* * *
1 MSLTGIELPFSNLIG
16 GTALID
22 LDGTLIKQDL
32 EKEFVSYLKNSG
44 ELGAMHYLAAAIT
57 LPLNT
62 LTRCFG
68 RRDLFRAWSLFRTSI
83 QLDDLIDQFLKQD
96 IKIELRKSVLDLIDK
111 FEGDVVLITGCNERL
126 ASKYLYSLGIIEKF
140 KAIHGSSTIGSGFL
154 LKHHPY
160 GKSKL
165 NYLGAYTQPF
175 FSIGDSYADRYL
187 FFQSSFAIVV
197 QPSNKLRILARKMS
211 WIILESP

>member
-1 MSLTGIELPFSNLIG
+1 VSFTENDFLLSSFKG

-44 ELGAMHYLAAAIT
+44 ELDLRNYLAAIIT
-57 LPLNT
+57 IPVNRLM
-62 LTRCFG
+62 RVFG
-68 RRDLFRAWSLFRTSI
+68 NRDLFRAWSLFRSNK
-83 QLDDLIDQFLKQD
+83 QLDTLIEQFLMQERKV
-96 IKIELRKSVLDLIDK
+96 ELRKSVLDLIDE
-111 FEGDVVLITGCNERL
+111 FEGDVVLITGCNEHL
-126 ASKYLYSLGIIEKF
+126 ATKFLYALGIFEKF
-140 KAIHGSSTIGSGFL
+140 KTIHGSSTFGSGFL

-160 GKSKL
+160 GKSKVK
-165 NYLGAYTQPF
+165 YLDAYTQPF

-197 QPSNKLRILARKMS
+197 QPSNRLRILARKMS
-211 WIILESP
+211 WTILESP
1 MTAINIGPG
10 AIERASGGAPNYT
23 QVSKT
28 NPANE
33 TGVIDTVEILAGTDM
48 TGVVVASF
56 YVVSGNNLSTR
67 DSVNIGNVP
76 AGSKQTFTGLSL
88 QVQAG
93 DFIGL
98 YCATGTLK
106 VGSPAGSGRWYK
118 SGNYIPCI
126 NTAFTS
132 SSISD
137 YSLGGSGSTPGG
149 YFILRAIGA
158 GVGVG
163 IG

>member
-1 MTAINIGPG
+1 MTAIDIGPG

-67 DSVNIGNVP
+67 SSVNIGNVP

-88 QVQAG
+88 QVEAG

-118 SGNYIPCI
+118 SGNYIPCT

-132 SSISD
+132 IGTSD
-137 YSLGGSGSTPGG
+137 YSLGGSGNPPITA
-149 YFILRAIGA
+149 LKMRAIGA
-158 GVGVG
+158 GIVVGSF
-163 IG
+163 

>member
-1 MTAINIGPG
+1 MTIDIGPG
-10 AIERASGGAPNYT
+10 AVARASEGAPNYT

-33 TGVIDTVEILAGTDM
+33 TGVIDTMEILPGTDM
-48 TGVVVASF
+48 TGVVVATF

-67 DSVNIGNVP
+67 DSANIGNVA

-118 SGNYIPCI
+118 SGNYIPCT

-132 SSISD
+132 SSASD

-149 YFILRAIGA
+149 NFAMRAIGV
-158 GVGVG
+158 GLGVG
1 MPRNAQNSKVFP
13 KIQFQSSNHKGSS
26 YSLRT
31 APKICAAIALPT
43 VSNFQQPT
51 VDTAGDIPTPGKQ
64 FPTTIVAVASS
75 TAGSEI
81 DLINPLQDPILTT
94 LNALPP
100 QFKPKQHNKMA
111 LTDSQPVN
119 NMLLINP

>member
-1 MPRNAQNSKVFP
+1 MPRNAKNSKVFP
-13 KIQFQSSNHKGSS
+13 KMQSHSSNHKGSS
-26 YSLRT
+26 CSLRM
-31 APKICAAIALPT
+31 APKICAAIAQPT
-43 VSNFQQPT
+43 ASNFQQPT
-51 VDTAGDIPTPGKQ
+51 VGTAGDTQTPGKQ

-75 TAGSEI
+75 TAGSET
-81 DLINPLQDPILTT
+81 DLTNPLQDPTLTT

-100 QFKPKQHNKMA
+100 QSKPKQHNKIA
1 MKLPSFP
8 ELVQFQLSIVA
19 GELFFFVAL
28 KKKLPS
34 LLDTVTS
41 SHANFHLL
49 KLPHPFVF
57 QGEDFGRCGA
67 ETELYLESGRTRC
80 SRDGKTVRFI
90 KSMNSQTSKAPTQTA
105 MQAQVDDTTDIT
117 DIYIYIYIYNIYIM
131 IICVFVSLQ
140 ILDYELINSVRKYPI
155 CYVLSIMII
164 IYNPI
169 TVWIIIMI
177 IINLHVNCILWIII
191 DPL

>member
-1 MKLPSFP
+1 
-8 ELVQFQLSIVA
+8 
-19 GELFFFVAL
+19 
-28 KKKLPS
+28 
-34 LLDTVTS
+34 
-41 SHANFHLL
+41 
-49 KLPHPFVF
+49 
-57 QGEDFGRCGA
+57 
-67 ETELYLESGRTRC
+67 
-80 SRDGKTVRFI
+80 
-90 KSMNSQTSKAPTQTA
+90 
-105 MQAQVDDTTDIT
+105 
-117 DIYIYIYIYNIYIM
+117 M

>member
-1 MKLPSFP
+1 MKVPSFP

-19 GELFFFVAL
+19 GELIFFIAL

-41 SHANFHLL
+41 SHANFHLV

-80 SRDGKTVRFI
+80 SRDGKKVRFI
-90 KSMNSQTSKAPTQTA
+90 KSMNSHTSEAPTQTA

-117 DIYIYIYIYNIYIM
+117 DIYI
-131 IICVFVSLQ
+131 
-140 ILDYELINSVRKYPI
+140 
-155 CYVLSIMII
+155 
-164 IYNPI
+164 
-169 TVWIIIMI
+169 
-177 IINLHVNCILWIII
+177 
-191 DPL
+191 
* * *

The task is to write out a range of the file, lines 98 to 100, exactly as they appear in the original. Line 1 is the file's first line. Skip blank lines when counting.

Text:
-67 DSVNIGNVP
+67 DSANIGNVA

-118 SGNYIPCI